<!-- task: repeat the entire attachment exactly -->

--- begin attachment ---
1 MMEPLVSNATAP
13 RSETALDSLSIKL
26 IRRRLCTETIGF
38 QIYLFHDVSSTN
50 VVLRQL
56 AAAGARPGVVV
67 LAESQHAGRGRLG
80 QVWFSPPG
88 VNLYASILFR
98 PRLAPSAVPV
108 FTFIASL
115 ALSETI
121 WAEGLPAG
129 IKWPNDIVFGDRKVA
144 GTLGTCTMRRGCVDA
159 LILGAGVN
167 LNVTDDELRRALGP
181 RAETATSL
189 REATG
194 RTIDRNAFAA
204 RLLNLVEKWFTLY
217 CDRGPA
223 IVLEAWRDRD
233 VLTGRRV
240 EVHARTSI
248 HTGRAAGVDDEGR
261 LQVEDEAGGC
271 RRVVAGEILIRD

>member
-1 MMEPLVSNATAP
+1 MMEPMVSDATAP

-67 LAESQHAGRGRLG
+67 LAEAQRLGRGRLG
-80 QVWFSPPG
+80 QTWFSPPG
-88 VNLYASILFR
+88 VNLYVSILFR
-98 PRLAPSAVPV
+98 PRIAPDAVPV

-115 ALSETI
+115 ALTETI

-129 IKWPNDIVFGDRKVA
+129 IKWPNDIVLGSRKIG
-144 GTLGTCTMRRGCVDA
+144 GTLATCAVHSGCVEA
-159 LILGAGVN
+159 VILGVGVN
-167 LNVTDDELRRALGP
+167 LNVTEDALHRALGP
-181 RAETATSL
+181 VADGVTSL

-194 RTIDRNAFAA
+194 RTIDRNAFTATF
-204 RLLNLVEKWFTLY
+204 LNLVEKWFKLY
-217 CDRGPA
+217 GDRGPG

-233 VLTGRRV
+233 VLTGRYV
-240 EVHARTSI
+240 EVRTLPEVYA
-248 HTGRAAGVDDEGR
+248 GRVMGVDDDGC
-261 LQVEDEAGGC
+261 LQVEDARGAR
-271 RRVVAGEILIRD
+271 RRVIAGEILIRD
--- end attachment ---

1 MMEPLVSNATAP
13 RSETALDSLSIKL
26 IRRRLCTETIGF
38 QIYLFHDVSSTN
50 VVLRQL
56 AAAGARPGVVV
67 LAESQHAGRGRLG
80 QVWFSPPG
88 VNLYASILFR
98 PRLAPSAVPV
108 FTFIASL
115 ALSETI
121 WAEGLPAG
129 IKWPNDIVFGDRKVA
144 GTLGTCTMRRGCVDA
159 LILGAGVN
167 LNVTDDELRRALGP
181 RAETATSL
189 REATG
194 RTIDRNAFAA
204 RLLNLVEKWFTLY
217 CDRGPA
223 IVLEAWRDRD
233 VLTGRRV
240 EVHARTSI
248 HTGRAAGVDDEGR
261 LQVEDEAGGC
271 RRVVAGEILIRD

>member
-1 MMEPLVSNATAP
+1 MMEPMVSDATAP

-67 LAESQHAGRGRLG
+67 LAEAQRLGRGRLG
-80 QVWFSPPG
+80 QTWFSPPG
-88 VNLYASILFR
+88 VNLYVSILFR
-98 PRLAPSAVPV
+98 PRIAPDAVPV

-115 ALSETI
+115 ALTETI

-129 IKWPNDIVFGDRKVA
+129 IKWPNDIVLGSRKIG
-144 GTLGTCTMRRGCVDA
+144 GTLATCAVHSGCVEA
-159 LILGAGVN
+159 VILGVGVN
-167 LNVTDDELRRALGP
+167 LNVTEDALHRALGP
-181 RAETATSL
+181 VADGVTSL

-194 RTIDRNAFAA
+194 RTIDRNAFTATF
-204 RLLNLVEKWFTLY
+204 LNLVEKWFKLY
-217 CDRGPA
+217 GDRGPG

-233 VLTGRRV
+233 VLTGRYV
-240 EVHARTSI
+240 EVRTLPEVYA
-248 HTGRAAGVDDEGR
+248 GRVMGVDDDGC
-261 LQVEDEAGGC
+261 LQVEDARGAR
-271 RRVVAGEILIRD
+271 RRVIAGEILIRD